How does one make the transition from teen entrepreneur to regular entrepreneur?
At the beginning when I was just starting out, I lied about my age so I could get rid of that [stigma] and it worked. Just don’t talk about your age and then people look at your work and see if it’s a good enough product that you’re selling that they’ll buy into it.
I think being a teen entrepreneur is good in a certain way that it will allow you to get mentorship and people to listen to you that are very successful, but there is also some drawbacks. People don’t think about it, but there is discrimination being young, until you show your product, then it’s all down to business.
Have you noticed any trends emerging from young entrepreneurs–especially here in Toronto?
There’s a lot more student entrepreneurs nowadays, people are becoming entrepreneurs and building businesses while they’re in school. They’re less afraid to get started because you don’t have that much pressure of running a family or paying off a mortgage or all that stuff, and you also have all these resources around you, so a lot of people are starting businesses in school, especially tech businesses, because it doesn’t cost any money.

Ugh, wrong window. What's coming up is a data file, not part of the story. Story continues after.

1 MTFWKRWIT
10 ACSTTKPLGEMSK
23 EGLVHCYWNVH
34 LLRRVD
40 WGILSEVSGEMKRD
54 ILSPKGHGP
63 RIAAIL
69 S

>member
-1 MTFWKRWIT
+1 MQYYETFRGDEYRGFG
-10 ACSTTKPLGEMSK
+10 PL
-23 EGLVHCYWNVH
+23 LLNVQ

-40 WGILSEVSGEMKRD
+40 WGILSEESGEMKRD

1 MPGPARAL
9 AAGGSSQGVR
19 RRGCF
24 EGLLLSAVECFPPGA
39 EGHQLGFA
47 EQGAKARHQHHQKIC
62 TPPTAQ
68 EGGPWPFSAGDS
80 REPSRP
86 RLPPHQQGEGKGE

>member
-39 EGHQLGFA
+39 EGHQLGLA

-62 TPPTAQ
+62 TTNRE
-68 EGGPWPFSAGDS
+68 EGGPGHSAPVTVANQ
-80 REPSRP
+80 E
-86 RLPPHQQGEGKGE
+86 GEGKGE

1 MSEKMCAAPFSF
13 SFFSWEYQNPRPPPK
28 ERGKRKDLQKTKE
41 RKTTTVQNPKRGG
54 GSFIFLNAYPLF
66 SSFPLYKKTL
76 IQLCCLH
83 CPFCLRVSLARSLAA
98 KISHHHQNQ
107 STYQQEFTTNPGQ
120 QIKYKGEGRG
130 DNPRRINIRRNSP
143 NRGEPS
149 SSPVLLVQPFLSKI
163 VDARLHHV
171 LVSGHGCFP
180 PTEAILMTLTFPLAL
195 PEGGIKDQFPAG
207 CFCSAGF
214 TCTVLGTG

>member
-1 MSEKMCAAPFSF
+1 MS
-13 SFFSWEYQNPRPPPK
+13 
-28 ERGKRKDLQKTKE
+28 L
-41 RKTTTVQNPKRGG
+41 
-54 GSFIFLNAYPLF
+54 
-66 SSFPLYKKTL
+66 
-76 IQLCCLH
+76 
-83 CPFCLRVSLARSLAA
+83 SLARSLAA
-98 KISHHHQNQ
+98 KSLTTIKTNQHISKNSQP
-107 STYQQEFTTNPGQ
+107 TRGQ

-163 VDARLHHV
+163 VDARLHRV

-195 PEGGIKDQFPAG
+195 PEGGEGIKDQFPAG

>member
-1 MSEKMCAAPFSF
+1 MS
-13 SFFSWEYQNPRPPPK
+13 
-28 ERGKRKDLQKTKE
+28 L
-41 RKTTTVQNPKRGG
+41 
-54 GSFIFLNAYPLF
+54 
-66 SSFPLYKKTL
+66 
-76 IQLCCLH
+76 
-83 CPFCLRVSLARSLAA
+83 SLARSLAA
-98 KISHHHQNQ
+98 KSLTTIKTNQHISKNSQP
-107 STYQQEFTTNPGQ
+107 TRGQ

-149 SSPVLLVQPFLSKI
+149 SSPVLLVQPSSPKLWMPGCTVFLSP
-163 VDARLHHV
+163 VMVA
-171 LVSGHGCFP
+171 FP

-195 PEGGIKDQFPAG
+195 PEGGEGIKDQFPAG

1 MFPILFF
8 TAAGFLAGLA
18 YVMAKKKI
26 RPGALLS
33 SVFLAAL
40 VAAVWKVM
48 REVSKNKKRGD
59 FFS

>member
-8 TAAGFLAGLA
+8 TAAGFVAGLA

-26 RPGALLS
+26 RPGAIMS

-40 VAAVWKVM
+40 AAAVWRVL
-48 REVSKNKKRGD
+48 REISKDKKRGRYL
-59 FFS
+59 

What advice would you give other young entrepreneurs?
Be stubborn. Be really stubborn about taking your company to a certain level and just be so stubborn that no matter what happens you still believe that it’s going to get to that stage, so you’ll do whatever it takes to get to that stage.
Thanks Donny. Why don’t we end this by you telling us about your future plans?
I’d like to build Rayku as big as possible. The thing I like about Rayku is it’s high risk, but the potential to expand into different verticals and different markets is really big. Right now, we’re just academics, we’re on-demand tutoring, but I’d like to expand that into personal test pads and go beyond that into financial advice, to video gaming, to relationship advice, pretty much anything and everything and become an e-bay for on-demand learning. The opportunity for it to expand to all these different verticals is massive and I’d like to see that through.